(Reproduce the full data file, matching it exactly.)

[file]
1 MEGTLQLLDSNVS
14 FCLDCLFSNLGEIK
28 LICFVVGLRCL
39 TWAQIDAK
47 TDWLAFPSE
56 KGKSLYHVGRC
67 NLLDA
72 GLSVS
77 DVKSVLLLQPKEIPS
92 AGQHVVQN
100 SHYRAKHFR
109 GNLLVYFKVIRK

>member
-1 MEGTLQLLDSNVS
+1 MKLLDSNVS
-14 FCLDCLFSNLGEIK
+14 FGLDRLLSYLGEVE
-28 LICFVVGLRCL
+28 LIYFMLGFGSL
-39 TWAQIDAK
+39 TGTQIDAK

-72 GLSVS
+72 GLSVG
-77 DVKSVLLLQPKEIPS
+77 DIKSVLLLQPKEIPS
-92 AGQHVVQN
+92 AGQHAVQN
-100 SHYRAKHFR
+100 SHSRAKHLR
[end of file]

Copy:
1 MEGTLQLLDSNVS
14 FCLDCLFSNLGEIK
28 LICFVVGLRCL
39 TWAQIDAK
47 TDWLAFPSE
56 KGKSLYHVGRC
67 NLLDA
72 GLSVS
77 DVKSVLLLQPKEIPS
92 AGQHVVQN
100 SHYRAKHFR
109 GNLLVYFKVIRK

>member
-1 MEGTLQLLDSNVS
+1 MKLLDSNVS
-14 FCLDCLFSNLGEIK
+14 FGLDRLLSYLGEVE
-28 LICFVVGLRCL
+28 LIYFMLGFGSL
-39 TWAQIDAK
+39 TGTQIDAK

-72 GLSVS
+72 GLSVG
-77 DVKSVLLLQPKEIPS
+77 DIKSVLLLQPKEIPS
-92 AGQHVVQN
+92 AGQHAVQN
-100 SHYRAKHFR
+100 SHSRAKHLR